The Gospel happened. The Gospel is blood and flesh, nails and wood, thorns and fists. The Gospel is a tortured scream, an agonized groaning, a declaration of God-forsakenness. It is a desperate look to heaven, a final breath, a surrendered spirit. The Gospel is a suffocated man on a Roman cross. A man who was God. Now dead.

The Gospel is myrrh and aloe, a king’s burial. It is strips of linen, a stranger’s tomb. The Gospel is silence. Burial.

The Gospel is the first breath back from the dead, renewed hands folding up burial clothes. The Gospel is a stone rolling away from the inside, terrified soldiers, gleaming light. It is an angel laughing, “Why do you look for the living among the dead?” It is the tears of Mary, hands grasping at the gardner’s feet–Jesus’s feet. The Gospel is two men walking along the road talking with a stranger, the risen Jesus they did not recognize. The Gospel is doubting Thomas’s fingers running across the wounds on Jesus’s hands, proof which led to his declaration of faith: “My Lord and my God!” It is Jesus and Peter, sharing a breakfast of reconciliation. “Do you love me? Feed my lambs.”

This is news. World-changing news. But this news cannot be changed. This news cannot be earned. You can no more earn the Gospel than you can earn the Revolutionary War. It is an event that happened long before you were born. Earning it is simply not part of the equation.

And yet we do. We change it. And I think most of us change it one way–we limit it. We say, “Sure, Jesus died and rose again. God loves the world so much that he offers salvation to everybody for free! That’s all true and it applies to every one…every one, that is, except for me. I am depressingly special, because I still have to earn my way back to God.”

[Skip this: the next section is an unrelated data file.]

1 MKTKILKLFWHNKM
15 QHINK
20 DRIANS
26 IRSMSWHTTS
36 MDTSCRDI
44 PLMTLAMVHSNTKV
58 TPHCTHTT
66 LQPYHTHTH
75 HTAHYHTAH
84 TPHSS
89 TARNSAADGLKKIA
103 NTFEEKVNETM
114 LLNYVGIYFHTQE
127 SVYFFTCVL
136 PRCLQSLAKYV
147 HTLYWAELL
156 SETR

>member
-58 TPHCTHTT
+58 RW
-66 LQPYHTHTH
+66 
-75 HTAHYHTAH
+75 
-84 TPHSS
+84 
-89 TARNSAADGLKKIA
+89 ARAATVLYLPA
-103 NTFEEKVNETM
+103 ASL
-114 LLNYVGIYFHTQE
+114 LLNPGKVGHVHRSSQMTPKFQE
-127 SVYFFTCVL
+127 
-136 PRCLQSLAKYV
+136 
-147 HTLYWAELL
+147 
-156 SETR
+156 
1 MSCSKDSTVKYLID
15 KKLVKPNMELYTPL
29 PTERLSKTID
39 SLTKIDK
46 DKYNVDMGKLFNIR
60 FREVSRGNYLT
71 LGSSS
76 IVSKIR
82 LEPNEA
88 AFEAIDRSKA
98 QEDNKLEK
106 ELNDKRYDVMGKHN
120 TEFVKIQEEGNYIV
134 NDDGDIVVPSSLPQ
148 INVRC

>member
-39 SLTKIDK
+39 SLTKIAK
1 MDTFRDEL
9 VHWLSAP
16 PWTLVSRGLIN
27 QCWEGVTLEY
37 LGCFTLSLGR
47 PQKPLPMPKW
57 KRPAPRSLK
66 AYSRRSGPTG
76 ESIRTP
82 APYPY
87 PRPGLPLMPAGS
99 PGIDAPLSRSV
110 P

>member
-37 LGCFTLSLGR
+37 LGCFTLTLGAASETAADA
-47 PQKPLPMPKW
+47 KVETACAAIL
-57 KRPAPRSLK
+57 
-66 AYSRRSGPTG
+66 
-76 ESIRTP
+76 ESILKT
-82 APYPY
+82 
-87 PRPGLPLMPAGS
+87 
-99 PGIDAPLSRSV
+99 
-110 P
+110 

This is what we believe in our deep, deep hearts, isn’t it? We think that God only likes us if we’ve had a day of little to no sin. We think that God will only bless us if we set the course of our lives to accomplish some great thing for him. We so easily forget that the Gospel is a true story that does not change as the years pass. It’s not a philosophical statement. It’s not a logical argument. It’s not even a doctrine! The Gospel is a statement of historical fact. It’s the story of Jesus.

When we change the Gospel, when we believe that God will only accept me if I don’t sin or that I have to somehow earn God’s saving grace, we are denying the story, the life, the death, and the resurrection of Jesus Christ. We change it from the story of Jesus into the story of me. We put ourselves into the middle of the story of the world. We say, “I’ve got to pull myself up by my own moral bootstraps. I’ve got to make my way, against all odds, back to God!”

But the Gospel is not about you; the Gospel is for you. It’s the story of Jesus dying and rising for you. You don’t have to do anything to earn his death and resurrection. That already happened. What could you possibly do to earn something that already happened? Could you earn the Revolutionary War? How ridiculous! And yet everyday we live our lives as though we have to earn the Gospel, that God loves us so much that his Son came, died for our sins, was buried, rose again, and was seen by many.

We receive the Gospel. We receive it by faith. We say, “Okay, God. This is what you’ve done. I can’t change that fact. I can’t go back in time and pull you off the cross. I can’t do anything to earn what you’ve already done. I believe it. I receive it. Thank you.” The Gospel has happened, and that is good news. Jesus’s death and resurrection have provided the means for you to be reconciled back to God, to be forgiven of all your sins, and to be made new. And there is absolutely nothing you can do to earn it.

Christian, nondenominational.